“India Human Development Report 2011” was recently updated in view of new facts on income, education and health indices. Despite the fact that Gujarat has improved along with other states, its improvement is not as fast as the national average. A counterview.org report:
An updated version of the “India Human Development Report 2011”, released at a seminar in New Delhi on March 11, 2014, has found that the six states which have low human development index (HDI) – Chhattisgarh, Orissa, Bihar, Madhya Pradesh, Jharkhand and Assam – have registered a much better improvement in HDI than several of the progressive states, including Gujarat. The report goes a long way to suggest that the percolation theory – which presupposes improvement in social sector even as economic growth rate improves — does not really work. Prepared by the Institute of Applied Manpower Research (IAMR), Planning Commission, the updated report states, “Despite lower absolute levels of HDI in poorer states (relative to the national average), HDI is converging across states.”
Titled “India Human Development Report 2011: An Update”, the data suggest that if between 1999-2000 and 2007-08, the HDI of India, on an average, improved from 0.374 to 0.452 on a scale of 1, between 2007-08 and 2011-12, the HDI further improved from 0.452 to 0.546. The original Human Development Report 2011, released in October 2011, depended on 2007-08 data for its analysis in order to arrive at HDI rankings for major Indian states, while the updated version of the report takes into account the data for the year 2011-12, too. If between 1999-2000 and 2007-08, the HDI rose by 21 per cent, in the entire 12 year period, between 1999-2000 and 2011-12, it rose by 46 per cent.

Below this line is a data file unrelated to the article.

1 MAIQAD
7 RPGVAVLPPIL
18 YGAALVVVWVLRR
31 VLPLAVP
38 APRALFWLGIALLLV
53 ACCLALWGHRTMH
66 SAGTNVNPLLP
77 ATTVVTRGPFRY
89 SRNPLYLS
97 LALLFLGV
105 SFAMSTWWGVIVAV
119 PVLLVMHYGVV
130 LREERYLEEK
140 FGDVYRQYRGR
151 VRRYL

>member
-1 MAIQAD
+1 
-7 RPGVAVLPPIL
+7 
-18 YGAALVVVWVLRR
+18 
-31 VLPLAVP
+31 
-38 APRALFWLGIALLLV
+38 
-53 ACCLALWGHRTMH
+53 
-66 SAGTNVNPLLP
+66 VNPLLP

Coming to the “progressive” states, the report suggests that in the 12 years in question, while India’s HDI rose by 46 per cent, several “progressive” progressive states, including Gujarat, failed to raise their HDI equal to the national average.
Thus, while Gujarat’s HDI rose by 44 per cent, this was worse than 11 other states, including Uttaranchal (82 per cent), Jharkhand (76 per cent), Madhya Pradesh (64 per cent), Uttar Pradesh (61 per cent), Bihar (56 per cent), Andhra Pradesh (53 per cent), Karnataka (52 per cent), Assam (47 per cent), and Haryana (46 per cent). Other states whose HDI failed to increase as fast as these 11 states included Rajasthan (43 per cent), Tamil Nadu (42 per cent), North-East except Assam (42 per cent), West Bengal (38 per cent), Punjab (32 per cent), Kerala (38 per cent), Himachal Pradesh (26 per cent), Jammu & Kashmir (25 per cent), and Delhi (23 per cent).
The report states that most of the improvement in the HDI has taken place in income and education indices, but not as much in health indices. It says, “Change in income index (by 67.8 per cent) is more than the change in HDI over 1999-2000 and 2011-12, i.e. 46 per cent. Thus, the income index account for higher increase in HDI, as it has increased by 67.8 per cent during the period.” It adds, “The income index (estimated using monthly per capita consumption expenditure, MPCE) ranges from 0.94 for Delhi to 0.12 for Chhattisgarh (on a scale of 1). The poor states have gained the most in income level in the last decade.”